Language Development in children starts with non-stop chitter chatter with them


A mother wishes nothing more than for her child to be successful. But what she isn’t aware of is when does the journey to success begin? When the baby is developing within the womb, hearing her voice. That’s the first stage of learning and language development. Eden Castle Preschool asserts that language development is directly proportional to a child’s success.

The Oxford Dictionary indexes 600,000 words, how many can you teach your child? A baby is quick to grasp different words. Hence, keep chattering away and reap the benefits at a later stage. Each time you interact with a baby, it sparks their neurons. Their mind transitions into a state of willingness to learn.

Furthermore, language development does not imply just hearing words, but it is the interactions that count. What are you waiting for? Engage your baby in conversations that are more meaningful than you can imagine. This exercise contributes to ‘Language Nutrition.’

An organization called ‘Talk with me Baby,’ defines the phenomenon as ‘Language nutrition is the use of language that is sufficiently rich in engagement, quality, quantity, and context that it nourishes the child neurologically, socially and linguistically.’

Language development takes place until the child is five years. And its every stage is marked by a milestone. Eden Castle Preschool urges parents to contribute to the language development of Edenites in the following ways:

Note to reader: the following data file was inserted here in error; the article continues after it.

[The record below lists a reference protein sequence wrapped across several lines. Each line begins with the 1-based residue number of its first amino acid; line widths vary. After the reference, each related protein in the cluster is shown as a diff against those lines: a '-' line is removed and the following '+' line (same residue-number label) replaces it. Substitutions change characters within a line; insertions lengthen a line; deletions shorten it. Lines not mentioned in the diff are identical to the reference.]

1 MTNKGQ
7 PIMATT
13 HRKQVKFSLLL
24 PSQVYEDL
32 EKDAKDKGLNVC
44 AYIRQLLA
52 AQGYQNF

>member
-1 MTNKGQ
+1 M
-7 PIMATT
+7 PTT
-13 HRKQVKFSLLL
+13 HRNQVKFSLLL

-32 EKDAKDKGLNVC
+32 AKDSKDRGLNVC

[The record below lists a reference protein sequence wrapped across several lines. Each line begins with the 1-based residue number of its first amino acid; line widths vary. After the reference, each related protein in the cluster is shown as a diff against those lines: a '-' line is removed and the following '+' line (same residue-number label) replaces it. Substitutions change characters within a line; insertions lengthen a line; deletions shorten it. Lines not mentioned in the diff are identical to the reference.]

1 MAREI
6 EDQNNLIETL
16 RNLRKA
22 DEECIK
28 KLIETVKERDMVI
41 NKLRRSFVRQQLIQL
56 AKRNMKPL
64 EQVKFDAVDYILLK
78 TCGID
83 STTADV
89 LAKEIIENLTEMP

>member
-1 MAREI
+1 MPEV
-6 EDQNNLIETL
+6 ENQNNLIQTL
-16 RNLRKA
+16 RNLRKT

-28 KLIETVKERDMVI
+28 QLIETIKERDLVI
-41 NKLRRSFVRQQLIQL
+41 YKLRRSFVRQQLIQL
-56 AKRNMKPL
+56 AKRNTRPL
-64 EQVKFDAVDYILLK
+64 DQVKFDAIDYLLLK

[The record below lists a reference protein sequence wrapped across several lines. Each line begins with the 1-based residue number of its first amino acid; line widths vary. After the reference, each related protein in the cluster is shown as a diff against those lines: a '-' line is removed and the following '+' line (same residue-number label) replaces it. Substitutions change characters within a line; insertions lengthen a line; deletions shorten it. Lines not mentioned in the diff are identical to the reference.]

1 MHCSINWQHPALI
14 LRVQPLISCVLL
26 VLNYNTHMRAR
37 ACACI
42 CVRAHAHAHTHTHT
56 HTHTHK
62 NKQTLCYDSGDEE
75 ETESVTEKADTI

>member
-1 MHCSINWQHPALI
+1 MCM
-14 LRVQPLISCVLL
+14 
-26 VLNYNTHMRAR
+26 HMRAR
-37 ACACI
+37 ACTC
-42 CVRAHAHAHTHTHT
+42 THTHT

Chitter Chatter

Talk non-stop while going about routine activities with your child. Ensure that every activity is supported by a verbal description. And throw in descriptives by asking questions like, ‘Is the milk too hot?’ or ‘Can you hear the sound of the raindrops?’

Communicate precisely

While asking your child to do something, look him/her in the eye. And then issue your request in a one-step direction. For example’ Please close the door.’ or ‘Can you bring that ball?’ This, in turn, results in word and object association.

Add symbolic sounds and motivational sounds

Make symbolic sounds a part of your conversation. This helps children remember the word that is associated with the sound. And symbolic sounds are mostly one syllable and easy to pronounce. It includes words like moo, beep or meow.
Motivational sounds can be introduced at the time of play. Enunciating phrases like ‘Ready, Steady Go’ gives an adrenaline rush and leads to vocabulary enrichment.

Add new words

Make every conversation count, by introducing new words in your child’s vocabulary. Comment on and expand everything your child says, this helps in language enrichment. For example, your child says ‘hat’ add on to it and say ‘red hat.’

Add words to feelings

A child is unaware of the words which label emotions. This hampers communication and confuses them. Ease the process and inquire about their feelings, ‘Are you sad because Daddy left for his trip?’ or ‘Are you happy it is a holiday today?’ Recognizing their feelings encourages communication and makes it easier.

No comments yet.

Leave a Comment

Let us know your thoughts on this.